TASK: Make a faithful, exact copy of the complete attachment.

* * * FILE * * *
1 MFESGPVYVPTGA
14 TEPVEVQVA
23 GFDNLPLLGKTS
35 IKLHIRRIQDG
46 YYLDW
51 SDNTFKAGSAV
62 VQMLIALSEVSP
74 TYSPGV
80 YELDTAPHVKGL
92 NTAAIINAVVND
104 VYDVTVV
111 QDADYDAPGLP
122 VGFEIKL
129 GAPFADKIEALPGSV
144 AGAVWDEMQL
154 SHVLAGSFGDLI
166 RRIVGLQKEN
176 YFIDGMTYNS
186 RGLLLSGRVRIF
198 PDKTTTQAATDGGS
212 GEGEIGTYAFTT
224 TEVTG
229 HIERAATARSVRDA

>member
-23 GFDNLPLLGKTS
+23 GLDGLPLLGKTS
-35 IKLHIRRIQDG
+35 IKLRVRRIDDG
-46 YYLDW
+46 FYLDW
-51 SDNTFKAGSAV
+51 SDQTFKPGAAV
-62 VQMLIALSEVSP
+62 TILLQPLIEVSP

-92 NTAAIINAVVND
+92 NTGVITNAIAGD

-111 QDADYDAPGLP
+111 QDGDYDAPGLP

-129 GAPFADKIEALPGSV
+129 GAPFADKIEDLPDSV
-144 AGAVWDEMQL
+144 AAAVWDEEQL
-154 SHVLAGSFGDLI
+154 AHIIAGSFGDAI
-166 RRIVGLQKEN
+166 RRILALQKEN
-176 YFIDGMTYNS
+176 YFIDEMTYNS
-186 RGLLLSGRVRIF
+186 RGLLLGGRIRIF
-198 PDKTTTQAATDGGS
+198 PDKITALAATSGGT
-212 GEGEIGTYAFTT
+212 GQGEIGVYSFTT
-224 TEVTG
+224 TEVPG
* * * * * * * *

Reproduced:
1 MFESGPVYVPTGA
14 TEPVEVQVA
23 GFDNLPLLGKTS
35 IKLHIRRIQDG
46 YYLDW
51 SDNTFKAGSAV
62 VQMLIALSEVSP
74 TYSPGV
80 YELDTAPHVKGL
92 NTAAIINAVVND
104 VYDVTVV
111 QDADYDAPGLP
122 VGFEIKL
129 GAPFADKIEALPGSV
144 AGAVWDEMQL
154 SHVLAGSFGDLI
166 RRIVGLQKEN
176 YFIDGMTYNS
186 RGLLLSGRVRIF
198 PDKTTTQAATDGGS
212 GEGEIGTYAFTT
224 TEVTG
229 HIERAATARSVRDA

>member
-23 GFDNLPLLGKTS
+23 GLDGLPLLGKTS
-35 IKLHIRRIQDG
+35 IKLRVRRIDDG
-46 YYLDW
+46 FYLDW
-51 SDNTFKAGSAV
+51 SDQTFKPGAAV
-62 VQMLIALSEVSP
+62 TILLQPLIEVSP

-92 NTAAIINAVVND
+92 NTGVITNAIAGD

-111 QDADYDAPGLP
+111 QDGDYDAPGLP

-129 GAPFADKIEALPGSV
+129 GAPFADKIEDLPDSV
-144 AGAVWDEMQL
+144 AAAVWDEEQL
-154 SHVLAGSFGDLI
+154 AHIIAGSFGDAI
-166 RRIVGLQKEN
+166 RRILALQKEN
-176 YFIDGMTYNS
+176 YFIDEMTYNS
-186 RGLLLSGRVRIF
+186 RGLLLGGRIRIF
-198 PDKTTTQAATDGGS
+198 PDKITALAATSGGT
-212 GEGEIGTYAFTT
+212 GQGEIGVYSFTT
-224 TEVTG
+224 TEVPG